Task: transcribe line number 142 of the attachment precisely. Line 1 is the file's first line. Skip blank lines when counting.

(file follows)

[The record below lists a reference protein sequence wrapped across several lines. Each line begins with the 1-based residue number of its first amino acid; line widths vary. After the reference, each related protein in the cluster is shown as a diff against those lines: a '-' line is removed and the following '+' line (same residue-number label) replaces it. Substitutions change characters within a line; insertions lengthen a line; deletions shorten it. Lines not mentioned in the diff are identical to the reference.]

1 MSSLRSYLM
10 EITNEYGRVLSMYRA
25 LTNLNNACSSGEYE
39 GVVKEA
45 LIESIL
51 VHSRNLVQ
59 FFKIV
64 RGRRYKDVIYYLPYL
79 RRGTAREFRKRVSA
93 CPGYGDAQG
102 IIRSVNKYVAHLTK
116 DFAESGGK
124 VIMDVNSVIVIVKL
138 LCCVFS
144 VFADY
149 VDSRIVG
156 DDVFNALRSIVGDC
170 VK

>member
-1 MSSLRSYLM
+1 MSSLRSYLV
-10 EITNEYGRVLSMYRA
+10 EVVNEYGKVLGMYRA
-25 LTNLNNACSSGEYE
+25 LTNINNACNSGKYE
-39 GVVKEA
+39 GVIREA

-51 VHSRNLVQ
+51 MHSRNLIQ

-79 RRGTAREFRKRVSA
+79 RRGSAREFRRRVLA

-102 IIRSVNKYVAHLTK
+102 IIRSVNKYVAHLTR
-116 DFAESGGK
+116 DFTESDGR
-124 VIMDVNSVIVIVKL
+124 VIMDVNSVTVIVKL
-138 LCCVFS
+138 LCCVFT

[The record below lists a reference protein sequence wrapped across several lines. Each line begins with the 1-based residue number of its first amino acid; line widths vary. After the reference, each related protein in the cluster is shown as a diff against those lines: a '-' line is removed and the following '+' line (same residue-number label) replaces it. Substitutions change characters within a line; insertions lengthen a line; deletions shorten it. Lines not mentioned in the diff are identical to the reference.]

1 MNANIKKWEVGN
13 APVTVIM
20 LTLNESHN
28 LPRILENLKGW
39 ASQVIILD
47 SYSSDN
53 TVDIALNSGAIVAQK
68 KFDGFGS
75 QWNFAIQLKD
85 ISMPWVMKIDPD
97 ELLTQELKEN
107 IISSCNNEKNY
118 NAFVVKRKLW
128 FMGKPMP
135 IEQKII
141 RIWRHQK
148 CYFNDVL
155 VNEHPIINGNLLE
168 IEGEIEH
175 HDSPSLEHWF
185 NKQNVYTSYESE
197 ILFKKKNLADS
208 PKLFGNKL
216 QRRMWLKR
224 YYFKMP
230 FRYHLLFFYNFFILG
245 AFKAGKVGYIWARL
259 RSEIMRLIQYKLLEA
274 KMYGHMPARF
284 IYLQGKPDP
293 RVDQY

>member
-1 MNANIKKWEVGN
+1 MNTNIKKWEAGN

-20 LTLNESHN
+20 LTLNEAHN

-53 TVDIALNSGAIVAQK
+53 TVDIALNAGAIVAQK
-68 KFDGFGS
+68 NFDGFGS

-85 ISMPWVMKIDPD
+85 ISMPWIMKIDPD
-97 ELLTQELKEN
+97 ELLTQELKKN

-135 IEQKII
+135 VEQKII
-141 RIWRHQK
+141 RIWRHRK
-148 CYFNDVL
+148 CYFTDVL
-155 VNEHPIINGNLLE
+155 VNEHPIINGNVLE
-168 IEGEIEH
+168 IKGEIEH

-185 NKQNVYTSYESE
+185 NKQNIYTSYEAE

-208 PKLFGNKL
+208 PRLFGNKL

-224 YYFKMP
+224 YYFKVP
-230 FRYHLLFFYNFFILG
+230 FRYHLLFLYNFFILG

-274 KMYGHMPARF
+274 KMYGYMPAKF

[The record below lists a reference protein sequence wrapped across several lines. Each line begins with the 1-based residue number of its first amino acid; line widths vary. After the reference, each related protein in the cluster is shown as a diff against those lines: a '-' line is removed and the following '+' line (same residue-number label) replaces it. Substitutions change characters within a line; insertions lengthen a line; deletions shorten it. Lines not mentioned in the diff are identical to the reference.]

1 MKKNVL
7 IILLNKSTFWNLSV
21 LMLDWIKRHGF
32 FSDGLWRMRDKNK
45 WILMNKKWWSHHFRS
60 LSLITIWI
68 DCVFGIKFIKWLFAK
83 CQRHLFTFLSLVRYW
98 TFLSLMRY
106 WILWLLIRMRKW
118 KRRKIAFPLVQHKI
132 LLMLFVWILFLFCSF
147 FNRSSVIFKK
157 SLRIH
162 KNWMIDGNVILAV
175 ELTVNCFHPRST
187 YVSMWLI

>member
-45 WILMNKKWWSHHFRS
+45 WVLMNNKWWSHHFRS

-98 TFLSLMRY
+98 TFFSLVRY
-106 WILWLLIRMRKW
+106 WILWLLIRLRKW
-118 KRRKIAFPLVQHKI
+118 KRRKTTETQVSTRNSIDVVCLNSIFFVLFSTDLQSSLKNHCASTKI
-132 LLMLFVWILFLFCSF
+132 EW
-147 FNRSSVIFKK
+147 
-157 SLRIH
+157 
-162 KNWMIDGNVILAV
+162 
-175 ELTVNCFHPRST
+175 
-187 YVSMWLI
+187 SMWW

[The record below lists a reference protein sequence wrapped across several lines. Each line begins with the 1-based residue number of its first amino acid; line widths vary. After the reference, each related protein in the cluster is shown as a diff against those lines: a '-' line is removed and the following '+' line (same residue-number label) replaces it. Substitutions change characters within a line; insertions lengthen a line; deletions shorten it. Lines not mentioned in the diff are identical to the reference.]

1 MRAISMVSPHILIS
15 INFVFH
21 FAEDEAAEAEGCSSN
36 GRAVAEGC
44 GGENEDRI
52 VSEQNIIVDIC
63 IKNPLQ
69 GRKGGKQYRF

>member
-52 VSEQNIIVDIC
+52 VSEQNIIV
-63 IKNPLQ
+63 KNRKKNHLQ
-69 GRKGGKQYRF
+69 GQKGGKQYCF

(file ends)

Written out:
+175 